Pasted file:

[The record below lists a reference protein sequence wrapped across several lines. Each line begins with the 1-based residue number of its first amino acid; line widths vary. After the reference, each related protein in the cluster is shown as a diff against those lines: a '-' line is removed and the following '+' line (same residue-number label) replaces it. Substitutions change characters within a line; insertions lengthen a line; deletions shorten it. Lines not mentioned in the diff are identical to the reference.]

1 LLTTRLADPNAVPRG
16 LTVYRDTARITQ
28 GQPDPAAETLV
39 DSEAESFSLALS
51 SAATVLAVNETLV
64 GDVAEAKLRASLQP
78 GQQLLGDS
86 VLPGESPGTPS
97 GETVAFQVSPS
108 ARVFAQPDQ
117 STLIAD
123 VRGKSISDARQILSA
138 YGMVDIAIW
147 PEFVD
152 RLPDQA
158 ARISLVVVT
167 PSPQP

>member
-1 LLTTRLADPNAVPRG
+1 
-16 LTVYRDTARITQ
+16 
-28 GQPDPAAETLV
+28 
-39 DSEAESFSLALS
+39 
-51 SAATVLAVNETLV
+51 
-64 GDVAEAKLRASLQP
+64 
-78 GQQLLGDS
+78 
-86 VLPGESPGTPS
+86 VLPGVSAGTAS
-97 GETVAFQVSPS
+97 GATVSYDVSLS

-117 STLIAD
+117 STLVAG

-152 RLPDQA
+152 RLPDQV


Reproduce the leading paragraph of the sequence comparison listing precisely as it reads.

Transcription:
[The record below lists a reference protein sequence wrapped across several lines. Each line begins with the 1-based residue number of its first amino acid; line widths vary. After the reference, each related protein in the cluster is shown as a diff against those lines: a '-' line is removed and the following '+' line (same residue-number label) replaces it. Substitutions change characters within a line; insertions lengthen a line; deletions shorten it. Lines not mentioned in the diff are identical to the reference.]